As the guns fell silent, the tanks went back over the border, and refugees began to return to their homes in Lebanon yesterday, the U.N.-brokered ceasefire looked as if it was a success. What is more (and more surprising), the terms of the ceasefire are reasonably fair — i.e., not unfavorable to Israel.
Barry Rubin, the biographer of Yasser Arafat and a skeptical observer of U.N. behavior in the Middle East, gave a detailed examination of the ceasefire terms in his column. Let me list some of the terms he sees as either favorable to Israel or at least better than expected:
1. The recent war and resulting deaths are blamed on Hezbollah for attacking Israel.
2. The Israeli army is to leave southern Lebanon not immediately, as the Arab League proposed, but only when the Lebanese army arrives to takes it place.
3. The Lebanese army is to be the sole military force in Lebanon (with the exception of U.N. troops) and other militias such as Hezbollah are to be disbanded.
4. The U.N. force that will police the ceasefire and southern Lebanon is not to be the toothless existing UNIFIL force, as Lebanon wanted, but a 15,000-strong new military force.
Now, these terms are not very different from those that U.S. Ambassador John Bolton and the French cobbled together two weeks ago at the U.N. and to which Hezbollah, Lebanon, and the Arab League bitterly objected. Taking note of their protest, France then reopened the negotiations, apparently switched sides, risking attacks for duplicity, and hammered out these new terms which are — well, see above, much the same as the old ones.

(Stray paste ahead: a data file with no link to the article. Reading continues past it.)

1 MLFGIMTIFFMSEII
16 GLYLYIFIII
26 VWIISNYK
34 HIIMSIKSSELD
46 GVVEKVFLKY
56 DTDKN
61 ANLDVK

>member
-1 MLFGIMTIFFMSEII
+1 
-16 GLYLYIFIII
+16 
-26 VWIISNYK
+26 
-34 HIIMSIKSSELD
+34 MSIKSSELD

Something else is odd about them too. If they are what they seem, then this is the first occasion on which the losing side in a war dictated the terms of the peace. Okay, maybe not the first occasion, but certainly the first time that such a perverse result benefited Israel. And if the cease-fire went better for Israel than the war, that suggests the other side — Hezbollah, the Lebanese government, the Arab League — does not regard its terms all that seriously but sees them as temporary stopping places on the way to another war.
But that begs the question: Did Israel do badly in the war? Some influential observers. including the president of the United States, maintain that Hezbollah is the clear loser and that Israel won on points.
Let us look at that argument. A win on points would still be a disappointment to Israel and the Israeli Defense Force since they are accustomed to winning by knockouts. But the reality is even worse than that.